Since 2015, a joint policy between the Royal College of Ophthalmologists and College of Optometrists has supported the provision of feedback to optometrists following a referral.
However, many optometrists still report that they receive little or no information after a referral into the hospital eye service.
Why is this the case? How can feedback rates be improved and what is the benefit of doing this?
AOP policy adviser, Kathy Jones, interviewed ophthalmologists and optometrists with experience working within the hospital eye service to find out more about the issue. She shares her findings with OT.
Barriers to feedback
Ms Jones highlighted that while most referrals into the hospital eye service now originate from optometrists, it is GPs who generally receive the feedback on a referral.
She elaborated that healthcare and hospital information systems are set up to provide information back to doctors, with many hospital systems automatically generating a letter for the patient’s GP. This is often sent electronically as the patient’s GP details are incorporated into their electronic record, but that is not the case for their optometrist.
Ms Jones added that methods for providing feedback to optometrists are generally not electronic or automatic.
A consultant must actively request that a letter be sent or make it known to their secretary that this should be done routinely.
The optometrist’s contact details must also be accessible within the patient record and the secretary must have time to find the details, print a second copy of the feedback letter and send it.
“It is not hard to see how it could slip through the net in a busy and under-resourced hospital clinic setting,” Ms Jones highlighted.
“It would make a big difference if all hospital IT systems could include the optometrist’s details,” she added.
Some hospitals have bucked this trend by setting up their own systems to boost the level of feedback provided to optometrists within the community.
A scheme established at Hinchingbrooke Hospital more than a decade ago involved the creation of a template so optometrists could refer into the hospital eye service directly.
This was originally a simple Microsoft Word document, but it is now done via Medisoft.
The referral is copied to the patient’s GP, with a request that they supply any relevant additional information about the patient.
After the appointment, the IT system creates a feedback letter including standard paragraphs and the hospital eye service staff can tick for it to go to GP, patient and optometrist. It is then printed and sent.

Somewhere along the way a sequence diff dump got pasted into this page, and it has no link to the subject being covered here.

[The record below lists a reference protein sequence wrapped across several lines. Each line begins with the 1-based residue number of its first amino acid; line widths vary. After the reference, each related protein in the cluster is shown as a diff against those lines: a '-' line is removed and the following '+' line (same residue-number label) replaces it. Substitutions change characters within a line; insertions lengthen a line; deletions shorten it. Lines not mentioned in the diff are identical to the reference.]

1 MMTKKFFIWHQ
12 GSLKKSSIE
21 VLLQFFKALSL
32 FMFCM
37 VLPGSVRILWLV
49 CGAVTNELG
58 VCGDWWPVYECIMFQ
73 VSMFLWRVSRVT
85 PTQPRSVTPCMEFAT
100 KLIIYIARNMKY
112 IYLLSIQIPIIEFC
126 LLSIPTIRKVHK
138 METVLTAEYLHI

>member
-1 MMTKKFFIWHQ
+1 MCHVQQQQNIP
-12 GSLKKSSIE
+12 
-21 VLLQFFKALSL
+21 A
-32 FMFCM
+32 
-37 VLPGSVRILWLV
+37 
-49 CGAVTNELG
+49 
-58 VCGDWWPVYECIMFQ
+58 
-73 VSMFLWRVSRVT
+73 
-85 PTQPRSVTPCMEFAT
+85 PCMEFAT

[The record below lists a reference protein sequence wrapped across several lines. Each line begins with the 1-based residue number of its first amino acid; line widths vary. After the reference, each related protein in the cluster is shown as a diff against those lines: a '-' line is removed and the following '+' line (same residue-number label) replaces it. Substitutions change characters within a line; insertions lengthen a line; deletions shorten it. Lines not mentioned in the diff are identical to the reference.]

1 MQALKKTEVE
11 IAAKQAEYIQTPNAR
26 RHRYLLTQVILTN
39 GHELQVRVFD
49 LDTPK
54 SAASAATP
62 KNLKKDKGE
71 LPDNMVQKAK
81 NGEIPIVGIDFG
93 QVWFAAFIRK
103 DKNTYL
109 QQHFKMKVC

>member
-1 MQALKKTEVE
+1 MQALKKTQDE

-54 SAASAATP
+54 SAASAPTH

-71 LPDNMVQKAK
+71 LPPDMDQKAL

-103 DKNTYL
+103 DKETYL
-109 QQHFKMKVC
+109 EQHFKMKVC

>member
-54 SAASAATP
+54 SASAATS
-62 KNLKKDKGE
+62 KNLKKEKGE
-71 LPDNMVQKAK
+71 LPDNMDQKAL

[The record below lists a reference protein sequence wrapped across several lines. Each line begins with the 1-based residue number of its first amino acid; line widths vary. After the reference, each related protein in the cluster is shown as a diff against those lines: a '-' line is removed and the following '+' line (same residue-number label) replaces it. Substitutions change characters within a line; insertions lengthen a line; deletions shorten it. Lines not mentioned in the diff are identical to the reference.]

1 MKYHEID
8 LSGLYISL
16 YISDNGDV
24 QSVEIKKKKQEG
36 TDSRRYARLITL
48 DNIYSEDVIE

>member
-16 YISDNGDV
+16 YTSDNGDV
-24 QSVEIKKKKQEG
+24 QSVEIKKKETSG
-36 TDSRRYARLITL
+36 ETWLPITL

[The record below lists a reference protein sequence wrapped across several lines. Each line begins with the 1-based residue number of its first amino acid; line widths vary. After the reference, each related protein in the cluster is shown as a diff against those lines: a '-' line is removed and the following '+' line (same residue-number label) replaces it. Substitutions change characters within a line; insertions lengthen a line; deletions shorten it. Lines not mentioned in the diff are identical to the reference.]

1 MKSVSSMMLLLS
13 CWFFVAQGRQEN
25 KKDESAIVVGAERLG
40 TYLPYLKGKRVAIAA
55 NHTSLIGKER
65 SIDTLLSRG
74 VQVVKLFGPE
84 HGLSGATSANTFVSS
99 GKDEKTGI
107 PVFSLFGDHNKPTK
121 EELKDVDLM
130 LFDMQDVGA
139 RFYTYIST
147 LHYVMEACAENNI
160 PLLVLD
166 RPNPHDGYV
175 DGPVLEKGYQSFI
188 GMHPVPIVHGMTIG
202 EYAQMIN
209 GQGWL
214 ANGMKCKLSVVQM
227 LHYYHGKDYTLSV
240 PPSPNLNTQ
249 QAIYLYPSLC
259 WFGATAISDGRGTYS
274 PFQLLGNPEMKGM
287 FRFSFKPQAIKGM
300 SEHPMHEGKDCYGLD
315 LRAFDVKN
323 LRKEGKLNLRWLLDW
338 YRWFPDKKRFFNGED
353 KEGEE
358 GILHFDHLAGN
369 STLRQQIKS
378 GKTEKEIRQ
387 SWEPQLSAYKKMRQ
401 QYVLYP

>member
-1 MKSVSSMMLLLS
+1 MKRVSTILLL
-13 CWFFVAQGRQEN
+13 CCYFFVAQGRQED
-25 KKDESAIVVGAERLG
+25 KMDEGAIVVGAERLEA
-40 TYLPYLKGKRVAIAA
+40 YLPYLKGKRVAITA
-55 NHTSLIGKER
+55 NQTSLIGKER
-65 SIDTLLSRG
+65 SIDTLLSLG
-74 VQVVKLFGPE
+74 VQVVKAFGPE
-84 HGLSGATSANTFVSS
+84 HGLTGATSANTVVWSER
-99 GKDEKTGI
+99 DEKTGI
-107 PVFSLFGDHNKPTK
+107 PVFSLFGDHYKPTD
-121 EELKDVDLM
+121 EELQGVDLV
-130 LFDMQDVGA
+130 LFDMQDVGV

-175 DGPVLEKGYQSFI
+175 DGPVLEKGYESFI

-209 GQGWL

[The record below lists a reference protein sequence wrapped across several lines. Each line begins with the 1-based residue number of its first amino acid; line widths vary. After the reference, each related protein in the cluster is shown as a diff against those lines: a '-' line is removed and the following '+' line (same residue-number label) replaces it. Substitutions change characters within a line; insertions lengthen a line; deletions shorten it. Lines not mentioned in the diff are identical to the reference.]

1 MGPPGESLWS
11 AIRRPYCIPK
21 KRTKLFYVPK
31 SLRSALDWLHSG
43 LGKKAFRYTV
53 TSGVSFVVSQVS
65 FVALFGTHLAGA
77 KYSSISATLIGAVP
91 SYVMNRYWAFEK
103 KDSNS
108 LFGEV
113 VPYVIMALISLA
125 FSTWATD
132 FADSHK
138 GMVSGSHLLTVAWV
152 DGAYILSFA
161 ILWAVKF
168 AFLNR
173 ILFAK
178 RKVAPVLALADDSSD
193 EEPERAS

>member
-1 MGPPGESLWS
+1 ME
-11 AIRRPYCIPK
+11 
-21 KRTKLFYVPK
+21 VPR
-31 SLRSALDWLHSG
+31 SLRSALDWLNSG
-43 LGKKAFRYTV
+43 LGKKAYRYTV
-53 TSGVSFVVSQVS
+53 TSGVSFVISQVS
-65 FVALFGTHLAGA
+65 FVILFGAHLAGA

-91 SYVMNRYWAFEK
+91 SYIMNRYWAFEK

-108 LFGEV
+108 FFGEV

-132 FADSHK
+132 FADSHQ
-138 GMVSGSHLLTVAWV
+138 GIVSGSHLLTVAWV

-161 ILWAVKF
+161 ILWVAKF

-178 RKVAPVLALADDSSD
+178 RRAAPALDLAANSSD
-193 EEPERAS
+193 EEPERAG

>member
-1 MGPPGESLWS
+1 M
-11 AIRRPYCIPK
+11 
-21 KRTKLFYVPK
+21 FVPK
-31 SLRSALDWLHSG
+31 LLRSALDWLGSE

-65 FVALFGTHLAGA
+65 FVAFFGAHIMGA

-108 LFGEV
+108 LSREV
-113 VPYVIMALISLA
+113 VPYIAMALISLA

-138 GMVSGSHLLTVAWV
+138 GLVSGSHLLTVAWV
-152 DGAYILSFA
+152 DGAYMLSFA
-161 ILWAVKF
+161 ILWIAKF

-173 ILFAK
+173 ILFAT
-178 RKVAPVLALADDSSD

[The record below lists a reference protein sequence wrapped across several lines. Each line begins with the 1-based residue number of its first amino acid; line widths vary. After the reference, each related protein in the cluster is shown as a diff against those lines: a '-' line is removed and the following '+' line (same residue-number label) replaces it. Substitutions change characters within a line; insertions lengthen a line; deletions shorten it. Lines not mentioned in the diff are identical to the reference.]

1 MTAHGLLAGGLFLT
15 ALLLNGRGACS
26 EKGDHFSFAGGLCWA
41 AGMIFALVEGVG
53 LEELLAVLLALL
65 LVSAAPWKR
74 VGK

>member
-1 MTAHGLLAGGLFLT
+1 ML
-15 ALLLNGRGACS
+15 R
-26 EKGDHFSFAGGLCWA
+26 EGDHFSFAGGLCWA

Within Moorfields Eye Centre at Bedford Hospital, a lead optometrist coordinates the triage of referrals and the liaison with community optometrists.
The centre aims to ensure that 90% of referrals receive replies and they audit this.
At Bedford they build into the optometry team’s time that someone will be at a desk to receive queries and provide feedback on referrals throughout the day.
Hospital optometrists will also call referrers to ask for more information about referrals, such as a differential diagnosis or greater clarity over what the optometrist would like done.
Moorfields Eye Hospital consultant ophthalmologist, Melanie Hingorani, emphasised: “It’s a no-brainer. It’s a professional obligation to communicate back to the primary care professional – we wouldn’t dream of not replying to a GP.”
Ms Jones highlighted that at the moment referrals vary in quality.
She observed that there can be missing clinical and non-clinical information, variable adherence to guidelines on recording diagnostic findings, illegible writing within the referral or the referral may be missing the signature/name of the referring optometrist.
“People learn from feedback and there is evidence that feedback on healthcare referrals can lead to improvement in the quality of future referrals,” Ms Jones added.
She elaborated that clear referrals that contain sufficient information for the hospital team to decide whether, when and where to see a patient can free up time in hospital clinics.
Ms Jones said that this reduces the wait times for patients with urgent needs and makes a better use of health professionals.
“This is crucial at this time of extreme pressure on NHS services,” Ms Jones concluded.